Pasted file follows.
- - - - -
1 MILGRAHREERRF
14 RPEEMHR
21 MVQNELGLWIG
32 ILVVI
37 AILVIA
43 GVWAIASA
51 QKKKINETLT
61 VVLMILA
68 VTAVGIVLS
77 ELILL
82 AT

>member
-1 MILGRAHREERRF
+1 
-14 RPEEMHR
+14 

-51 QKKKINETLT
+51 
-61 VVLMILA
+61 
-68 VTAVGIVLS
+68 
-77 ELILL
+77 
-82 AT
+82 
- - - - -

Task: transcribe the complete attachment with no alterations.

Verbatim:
1 MILGRAHREERRF
14 RPEEMHR
21 MVQNELGLWIG
32 ILVVI
37 AILVIA
43 GVWAIASA
51 QKKKINETLT
61 VVLMILA
68 VTAVGIVLS
77 ELILL
82 AT

>member
-1 MILGRAHREERRF
+1 
-14 RPEEMHR
+14 

-51 QKKKINETLT
+51 
-61 VVLMILA
+61 
-68 VTAVGIVLS
+68 
-77 ELILL
+77 
-82 AT
+82 